- Comparison Thoughts - this pesky happiness thief will compare: Likes: Followers; Comments: Content: Pictures. It's neeeeeeeeeeeever ending!
- Labelling Thoughts - once we start comparing we can label ourselves as this, that and the other, all leading us down the road to a "I'm not good enough" bashing. NO. FUN. AT. ALL.
Secondly, the checking of messages and emails overloads our attention span, impairs our concentration and increases stress and anxiety levels.
Reply to this person, that person, oh hang on the first person has replied so lets reply and, oh hang on I've got a WhatsApp message, and, argggghh I've forgotten what I'm doing! I found when I checked and replied to my personal, work email, texts and WhatsApp my brain became overloaded with all sorts of thoughts and to do lists. I could literally feel the stress rising in my body!
Thirdly, reading the news is an assault course for the brain and can lead us to overgeneralise. This unhelpful negative thought type brings our mood down like a ton of bricks. Does this sound familiar?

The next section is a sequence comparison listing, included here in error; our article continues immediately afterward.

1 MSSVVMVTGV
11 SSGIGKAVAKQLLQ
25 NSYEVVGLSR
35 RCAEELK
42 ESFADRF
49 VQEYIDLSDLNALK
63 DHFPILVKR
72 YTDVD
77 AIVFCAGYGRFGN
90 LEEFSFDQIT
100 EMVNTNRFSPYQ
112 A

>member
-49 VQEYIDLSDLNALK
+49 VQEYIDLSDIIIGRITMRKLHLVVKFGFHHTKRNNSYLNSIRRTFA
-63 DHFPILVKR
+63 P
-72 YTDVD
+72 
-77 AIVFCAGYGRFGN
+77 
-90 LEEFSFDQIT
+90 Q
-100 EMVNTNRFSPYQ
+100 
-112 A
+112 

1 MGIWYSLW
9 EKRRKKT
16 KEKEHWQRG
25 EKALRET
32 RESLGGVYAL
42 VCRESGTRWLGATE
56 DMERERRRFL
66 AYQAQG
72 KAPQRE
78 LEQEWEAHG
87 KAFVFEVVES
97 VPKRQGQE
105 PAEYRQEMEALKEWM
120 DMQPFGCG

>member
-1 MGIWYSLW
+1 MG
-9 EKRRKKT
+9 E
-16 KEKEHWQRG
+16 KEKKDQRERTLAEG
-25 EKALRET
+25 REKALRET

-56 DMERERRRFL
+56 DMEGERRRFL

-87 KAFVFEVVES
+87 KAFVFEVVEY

I found reading the news once a day was informative and kept me up-to date. However, refreshing my News app, reading it again and again during the day delivered the final blow to an already overloaded mind and stressed body!
Of course such an assault on our brain can only lead to an assault on our emotions and our body.
- When I had periods of time away from my phone I felt calm, however if I scrolled through social media, emails and the news I could physically feel my body getting more stressed and filling with a mixture of emotions
- I also noticed when I didn't check my phone in the morning I started the day off calmer and when I didn't check my phone before bed I got to sleep quicker
- I also experimented with leaving my phone at home when I was out or burying it in my bag and realised those natural interludes in life gave me the opportunity to just be or to reflect on stuff, I found those moments peaceful
- Finally also noticed that when I used my phone less I was more aware of how I was feeling. I was able to check in with myself more, much more helpful than checking in to an app!